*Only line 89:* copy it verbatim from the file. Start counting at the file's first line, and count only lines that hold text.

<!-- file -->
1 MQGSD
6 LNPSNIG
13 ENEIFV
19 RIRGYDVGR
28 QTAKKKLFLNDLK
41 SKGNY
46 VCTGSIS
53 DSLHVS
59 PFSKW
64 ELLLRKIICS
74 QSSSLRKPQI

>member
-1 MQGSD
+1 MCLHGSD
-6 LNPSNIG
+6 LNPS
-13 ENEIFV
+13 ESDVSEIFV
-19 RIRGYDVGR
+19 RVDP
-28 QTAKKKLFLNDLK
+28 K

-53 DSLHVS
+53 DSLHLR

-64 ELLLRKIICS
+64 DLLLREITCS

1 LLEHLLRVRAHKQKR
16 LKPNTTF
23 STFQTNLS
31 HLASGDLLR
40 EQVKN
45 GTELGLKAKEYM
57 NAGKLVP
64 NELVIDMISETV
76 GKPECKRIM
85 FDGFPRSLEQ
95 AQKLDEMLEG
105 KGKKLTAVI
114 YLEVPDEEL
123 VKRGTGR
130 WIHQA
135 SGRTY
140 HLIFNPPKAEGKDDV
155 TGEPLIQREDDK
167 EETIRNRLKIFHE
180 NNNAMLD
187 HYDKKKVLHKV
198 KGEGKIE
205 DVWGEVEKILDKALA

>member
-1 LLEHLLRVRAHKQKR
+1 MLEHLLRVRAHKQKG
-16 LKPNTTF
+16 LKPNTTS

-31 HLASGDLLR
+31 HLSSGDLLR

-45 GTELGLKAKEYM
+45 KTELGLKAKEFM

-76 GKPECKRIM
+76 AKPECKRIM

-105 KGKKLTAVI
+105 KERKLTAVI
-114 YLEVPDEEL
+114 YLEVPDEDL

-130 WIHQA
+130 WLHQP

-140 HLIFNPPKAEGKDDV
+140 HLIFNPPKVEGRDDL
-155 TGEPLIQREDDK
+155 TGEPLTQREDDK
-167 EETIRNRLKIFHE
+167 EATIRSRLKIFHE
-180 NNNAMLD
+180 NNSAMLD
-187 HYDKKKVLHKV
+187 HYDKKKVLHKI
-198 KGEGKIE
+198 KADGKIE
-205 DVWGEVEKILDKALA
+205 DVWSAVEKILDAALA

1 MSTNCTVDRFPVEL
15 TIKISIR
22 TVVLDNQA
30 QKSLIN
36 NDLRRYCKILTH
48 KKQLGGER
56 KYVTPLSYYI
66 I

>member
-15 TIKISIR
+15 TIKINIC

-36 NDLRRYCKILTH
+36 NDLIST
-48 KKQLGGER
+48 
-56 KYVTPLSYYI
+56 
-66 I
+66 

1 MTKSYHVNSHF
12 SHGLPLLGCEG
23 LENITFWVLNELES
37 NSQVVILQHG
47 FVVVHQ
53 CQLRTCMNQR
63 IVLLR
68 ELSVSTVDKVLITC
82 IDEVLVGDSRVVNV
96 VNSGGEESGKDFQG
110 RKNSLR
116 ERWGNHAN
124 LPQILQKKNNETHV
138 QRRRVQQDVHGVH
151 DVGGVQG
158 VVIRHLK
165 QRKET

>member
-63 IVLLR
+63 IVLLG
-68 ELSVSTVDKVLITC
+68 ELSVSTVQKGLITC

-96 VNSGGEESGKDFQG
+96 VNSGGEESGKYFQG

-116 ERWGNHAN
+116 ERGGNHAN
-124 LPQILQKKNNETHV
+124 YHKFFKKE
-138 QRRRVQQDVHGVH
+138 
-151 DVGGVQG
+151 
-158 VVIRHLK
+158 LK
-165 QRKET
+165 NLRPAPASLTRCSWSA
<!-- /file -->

>member